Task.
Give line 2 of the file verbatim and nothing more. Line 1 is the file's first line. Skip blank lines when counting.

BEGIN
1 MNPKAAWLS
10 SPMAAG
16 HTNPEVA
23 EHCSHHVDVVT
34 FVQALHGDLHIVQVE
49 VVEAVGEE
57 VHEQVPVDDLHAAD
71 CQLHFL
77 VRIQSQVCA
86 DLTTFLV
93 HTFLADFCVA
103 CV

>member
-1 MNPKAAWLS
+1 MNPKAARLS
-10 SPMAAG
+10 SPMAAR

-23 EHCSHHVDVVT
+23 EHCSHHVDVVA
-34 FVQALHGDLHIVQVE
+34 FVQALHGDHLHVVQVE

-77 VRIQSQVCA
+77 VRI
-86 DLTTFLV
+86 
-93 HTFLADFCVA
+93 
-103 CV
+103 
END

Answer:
10 SPMAAG